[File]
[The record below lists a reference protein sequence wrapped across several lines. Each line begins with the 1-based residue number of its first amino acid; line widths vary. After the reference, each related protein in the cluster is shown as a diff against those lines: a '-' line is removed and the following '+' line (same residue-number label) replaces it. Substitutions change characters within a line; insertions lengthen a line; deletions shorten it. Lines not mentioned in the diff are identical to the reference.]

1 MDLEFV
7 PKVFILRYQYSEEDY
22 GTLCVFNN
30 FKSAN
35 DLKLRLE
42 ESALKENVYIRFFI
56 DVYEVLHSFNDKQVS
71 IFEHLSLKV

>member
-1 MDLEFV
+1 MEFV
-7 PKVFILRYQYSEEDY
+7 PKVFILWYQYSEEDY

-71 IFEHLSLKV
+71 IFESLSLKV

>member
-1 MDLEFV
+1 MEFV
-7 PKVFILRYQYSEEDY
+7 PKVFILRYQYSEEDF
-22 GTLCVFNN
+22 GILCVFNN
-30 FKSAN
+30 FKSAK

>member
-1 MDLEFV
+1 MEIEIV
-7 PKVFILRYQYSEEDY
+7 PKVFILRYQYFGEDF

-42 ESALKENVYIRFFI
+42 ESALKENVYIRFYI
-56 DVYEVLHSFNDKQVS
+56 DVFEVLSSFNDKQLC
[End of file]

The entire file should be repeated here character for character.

[The record below lists a reference protein sequence wrapped across several lines. Each line begins with the 1-based residue number of its first amino acid; line widths vary. After the reference, each related protein in the cluster is shown as a diff against those lines: a '-' line is removed and the following '+' line (same residue-number label) replaces it. Substitutions change characters within a line; insertions lengthen a line; deletions shorten it. Lines not mentioned in the diff are identical to the reference.]

1 MDLEFV
7 PKVFILRYQYSEEDY
22 GTLCVFNN
30 FKSAN
35 DLKLRLE
42 ESALKENVYIRFFI
56 DVYEVLHSFNDKQVS
71 IFEHLSLKV

>member
-1 MDLEFV
+1 MEFV
-7 PKVFILRYQYSEEDY
+7 PKVFILWYQYSEEDY

-71 IFEHLSLKV
+71 IFESLSLKV

>member
-1 MDLEFV
+1 MEFV
-7 PKVFILRYQYSEEDY
+7 PKVFILRYQYSEEDF
-22 GTLCVFNN
+22 GILCVFNN
-30 FKSAN
+30 FKSAK

>member
-1 MDLEFV
+1 MEIEIV
-7 PKVFILRYQYSEEDY
+7 PKVFILRYQYFGEDF

-42 ESALKENVYIRFFI
+42 ESALKENVYIRFYI
-56 DVYEVLHSFNDKQVS
+56 DVFEVLSSFNDKQLC